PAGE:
09 January 2018

New Legislation Impacts How Physicians Prescribe Opioids & More Confusion About Text Messages and PHI

The Pulse Newsletter header

The Michigan Legislature and Governor Snyder rang in the New Year by passing a package of bills aimed at battling the opioid epidemic.  The package of bills was signed into law by Lieutenant Governor Brian Calley on December 17, 2017 and is a response to the increase in heroin and prescription opioid overdose deaths seen in Michigan and across the country.  The number of heroin and prescription opioid deaths in Michigan has doubled over the last five years.

The Michigan Automated Prescription System, commonly called “MAPS” has been in place since 2002 and was revamped earlier this year.  MAPS allowed the state to monitor prescription practices and generally allowed prescribers to see what medications a patient was taking. However, historically physicians and other prescribers were not required to review a MAPS report before writing a prescription.  In perhaps the biggest change made by the bills, prescribers are now required to review MAPS before prescribing opioids to a patient. Prescribers who fail to use MAPS may be subject to disciplinary action.

The bill also requires prescribers to establish a bona fide doctor-patient relationship before they can prescribe opioids and limits the number of pills that can be dispensed to a patient with acute pain.  Under such circumstances, prescribers can only prescribe a 7-day supply within any 7-day period.  Prescribers are also required to provide patients with information about the dangers of opioid addiction and obtain acknowledgement that the patient received the information about substance abuse treatment services to patients who have previously overdosed.

Here are a few recommendations on how to respond to the set of bills:

  • Hospitals, medical groups and pharmacies should revise medical staff bylaws, policies and procedures to require all prescribers to consult MAPS prior to prescribing opioids.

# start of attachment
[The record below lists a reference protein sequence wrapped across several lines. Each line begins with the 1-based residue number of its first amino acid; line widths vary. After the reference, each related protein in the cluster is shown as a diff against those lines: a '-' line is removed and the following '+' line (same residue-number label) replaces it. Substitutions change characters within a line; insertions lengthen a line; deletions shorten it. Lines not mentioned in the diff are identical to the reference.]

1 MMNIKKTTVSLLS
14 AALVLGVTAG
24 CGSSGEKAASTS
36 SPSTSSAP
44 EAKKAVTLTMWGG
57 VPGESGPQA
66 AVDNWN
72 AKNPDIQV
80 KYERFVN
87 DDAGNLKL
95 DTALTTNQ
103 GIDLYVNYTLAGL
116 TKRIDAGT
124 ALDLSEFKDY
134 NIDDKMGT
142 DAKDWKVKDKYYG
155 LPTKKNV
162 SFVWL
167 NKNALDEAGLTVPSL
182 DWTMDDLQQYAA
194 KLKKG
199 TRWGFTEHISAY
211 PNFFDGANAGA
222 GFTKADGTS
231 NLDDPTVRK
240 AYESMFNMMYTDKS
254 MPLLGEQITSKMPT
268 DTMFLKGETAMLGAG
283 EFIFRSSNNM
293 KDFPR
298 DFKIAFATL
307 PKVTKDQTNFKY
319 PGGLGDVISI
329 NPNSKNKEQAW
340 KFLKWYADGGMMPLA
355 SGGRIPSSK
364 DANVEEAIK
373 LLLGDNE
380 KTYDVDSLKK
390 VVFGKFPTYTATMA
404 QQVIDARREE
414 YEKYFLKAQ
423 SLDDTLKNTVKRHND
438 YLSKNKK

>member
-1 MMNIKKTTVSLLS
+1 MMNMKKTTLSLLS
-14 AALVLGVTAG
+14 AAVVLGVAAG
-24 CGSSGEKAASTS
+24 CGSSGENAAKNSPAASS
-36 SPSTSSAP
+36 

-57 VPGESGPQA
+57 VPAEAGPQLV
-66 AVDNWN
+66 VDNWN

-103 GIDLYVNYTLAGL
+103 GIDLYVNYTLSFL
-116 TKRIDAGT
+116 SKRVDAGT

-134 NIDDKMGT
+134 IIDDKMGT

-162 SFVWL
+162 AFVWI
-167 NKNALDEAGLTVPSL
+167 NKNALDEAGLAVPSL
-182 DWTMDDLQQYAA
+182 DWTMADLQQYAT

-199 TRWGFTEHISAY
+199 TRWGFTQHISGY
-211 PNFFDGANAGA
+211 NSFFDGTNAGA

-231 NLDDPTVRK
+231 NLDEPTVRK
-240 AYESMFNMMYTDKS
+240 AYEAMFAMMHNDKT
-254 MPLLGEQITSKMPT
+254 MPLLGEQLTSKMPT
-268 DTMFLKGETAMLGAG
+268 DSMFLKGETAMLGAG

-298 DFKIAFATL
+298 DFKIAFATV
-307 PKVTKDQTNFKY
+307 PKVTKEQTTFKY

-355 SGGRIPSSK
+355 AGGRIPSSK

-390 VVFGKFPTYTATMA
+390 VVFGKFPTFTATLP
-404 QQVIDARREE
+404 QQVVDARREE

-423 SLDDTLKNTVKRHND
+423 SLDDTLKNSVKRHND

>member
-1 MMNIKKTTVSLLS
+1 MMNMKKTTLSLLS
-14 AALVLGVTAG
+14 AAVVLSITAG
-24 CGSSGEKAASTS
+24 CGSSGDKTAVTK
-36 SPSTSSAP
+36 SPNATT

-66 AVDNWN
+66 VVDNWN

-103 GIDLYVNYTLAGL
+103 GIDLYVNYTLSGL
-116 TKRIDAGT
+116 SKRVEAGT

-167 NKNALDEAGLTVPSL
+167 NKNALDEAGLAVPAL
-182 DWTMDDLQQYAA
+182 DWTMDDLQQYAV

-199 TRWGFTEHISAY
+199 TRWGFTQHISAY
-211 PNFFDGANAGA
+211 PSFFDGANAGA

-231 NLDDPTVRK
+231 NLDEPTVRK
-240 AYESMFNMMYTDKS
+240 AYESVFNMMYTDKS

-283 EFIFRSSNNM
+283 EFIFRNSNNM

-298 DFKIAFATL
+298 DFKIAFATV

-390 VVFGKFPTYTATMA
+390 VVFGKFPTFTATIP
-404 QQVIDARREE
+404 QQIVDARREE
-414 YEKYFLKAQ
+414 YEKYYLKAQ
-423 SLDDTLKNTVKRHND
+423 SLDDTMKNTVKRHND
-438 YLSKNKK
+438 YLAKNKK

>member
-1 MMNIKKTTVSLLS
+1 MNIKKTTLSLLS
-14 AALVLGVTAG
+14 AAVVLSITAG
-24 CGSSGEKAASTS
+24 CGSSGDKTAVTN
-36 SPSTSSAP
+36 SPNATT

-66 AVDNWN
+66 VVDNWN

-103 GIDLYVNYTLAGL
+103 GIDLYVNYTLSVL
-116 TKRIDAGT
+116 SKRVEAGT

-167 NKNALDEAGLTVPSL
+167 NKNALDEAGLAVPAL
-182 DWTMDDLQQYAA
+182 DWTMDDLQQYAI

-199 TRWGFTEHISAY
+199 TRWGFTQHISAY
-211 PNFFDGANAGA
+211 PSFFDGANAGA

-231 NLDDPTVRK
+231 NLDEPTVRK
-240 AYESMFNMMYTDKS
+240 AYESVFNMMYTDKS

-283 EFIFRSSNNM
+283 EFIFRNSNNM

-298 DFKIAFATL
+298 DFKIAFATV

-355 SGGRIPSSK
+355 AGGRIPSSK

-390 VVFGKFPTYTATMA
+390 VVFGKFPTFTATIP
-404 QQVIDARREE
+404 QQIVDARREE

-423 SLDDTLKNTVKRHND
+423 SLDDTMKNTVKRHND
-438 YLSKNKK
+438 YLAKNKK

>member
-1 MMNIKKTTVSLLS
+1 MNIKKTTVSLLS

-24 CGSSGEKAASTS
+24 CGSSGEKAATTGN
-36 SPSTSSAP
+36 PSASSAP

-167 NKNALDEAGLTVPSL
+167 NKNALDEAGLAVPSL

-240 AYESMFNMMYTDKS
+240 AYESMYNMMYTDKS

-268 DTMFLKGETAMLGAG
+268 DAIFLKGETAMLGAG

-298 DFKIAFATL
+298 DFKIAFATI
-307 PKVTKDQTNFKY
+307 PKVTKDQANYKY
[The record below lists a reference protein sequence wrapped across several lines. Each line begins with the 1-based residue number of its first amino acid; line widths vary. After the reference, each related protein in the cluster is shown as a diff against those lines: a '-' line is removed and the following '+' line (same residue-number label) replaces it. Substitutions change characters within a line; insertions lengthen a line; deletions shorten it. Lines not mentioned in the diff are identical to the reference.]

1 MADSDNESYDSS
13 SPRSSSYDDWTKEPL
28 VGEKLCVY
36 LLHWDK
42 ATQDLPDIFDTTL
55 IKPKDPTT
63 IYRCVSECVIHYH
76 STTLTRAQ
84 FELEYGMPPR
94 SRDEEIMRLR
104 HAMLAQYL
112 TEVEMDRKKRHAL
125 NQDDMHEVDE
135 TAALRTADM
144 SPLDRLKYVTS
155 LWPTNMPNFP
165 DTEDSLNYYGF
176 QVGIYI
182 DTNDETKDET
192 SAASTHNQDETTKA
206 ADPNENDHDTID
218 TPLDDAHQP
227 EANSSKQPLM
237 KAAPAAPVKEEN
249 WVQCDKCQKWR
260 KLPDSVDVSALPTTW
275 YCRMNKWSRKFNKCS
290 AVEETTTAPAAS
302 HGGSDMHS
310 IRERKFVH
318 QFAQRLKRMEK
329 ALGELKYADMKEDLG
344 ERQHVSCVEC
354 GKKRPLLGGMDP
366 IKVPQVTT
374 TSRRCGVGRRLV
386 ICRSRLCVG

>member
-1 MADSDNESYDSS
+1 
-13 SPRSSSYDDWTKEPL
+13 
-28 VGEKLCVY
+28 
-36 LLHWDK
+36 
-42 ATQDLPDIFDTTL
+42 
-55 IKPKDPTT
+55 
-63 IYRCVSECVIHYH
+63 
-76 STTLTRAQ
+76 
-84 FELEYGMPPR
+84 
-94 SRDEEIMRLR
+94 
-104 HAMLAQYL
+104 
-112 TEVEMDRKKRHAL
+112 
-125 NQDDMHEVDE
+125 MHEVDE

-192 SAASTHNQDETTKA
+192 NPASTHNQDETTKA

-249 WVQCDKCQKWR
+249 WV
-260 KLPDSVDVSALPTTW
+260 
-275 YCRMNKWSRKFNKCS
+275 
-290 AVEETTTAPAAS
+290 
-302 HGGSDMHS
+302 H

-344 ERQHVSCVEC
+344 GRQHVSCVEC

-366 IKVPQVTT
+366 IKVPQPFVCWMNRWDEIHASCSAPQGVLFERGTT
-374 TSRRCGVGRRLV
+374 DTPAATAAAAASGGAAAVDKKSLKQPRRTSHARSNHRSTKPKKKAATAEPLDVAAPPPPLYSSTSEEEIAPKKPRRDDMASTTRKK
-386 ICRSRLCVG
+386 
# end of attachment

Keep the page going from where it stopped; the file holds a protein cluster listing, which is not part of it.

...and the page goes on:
• Health care providers should consider revising collaboration agreements with nurses and physician assistants to emphasize these new requirements.
  • Health care providers should consider revising discharge paperwork or work with their electronic medical records vendor to ensure patient records properly document that patients were informed about the risks of opioid addiction.

More Confusion About Text Messages and PHI

The end of the year saw conflicting reports about the already confusing issue of text messaging and HIPAA compliance. Shortly before Christmas, news reports began circulating that CMS was telling providers to stop all texting.  Initial reports indicated CMS had said texting is prohibited even if it occurs over a secure text messaging application.  As the news began to spread, CMS decided it needed to clarify its position.  On December 28, 2017, CMS clarified that texting among health care providers is permitted provided the text messages are sent using a secure, encrypted system.  However, CMS did state that patient orders sent by text are prohibited regardless of whether the text message is part of a secure, encrypted system. While CMS did not provide clarification regarding text messaging patients, health care providers should use secured emails and text messages whenever possible and must get consent before they are permitted to send text message to patients.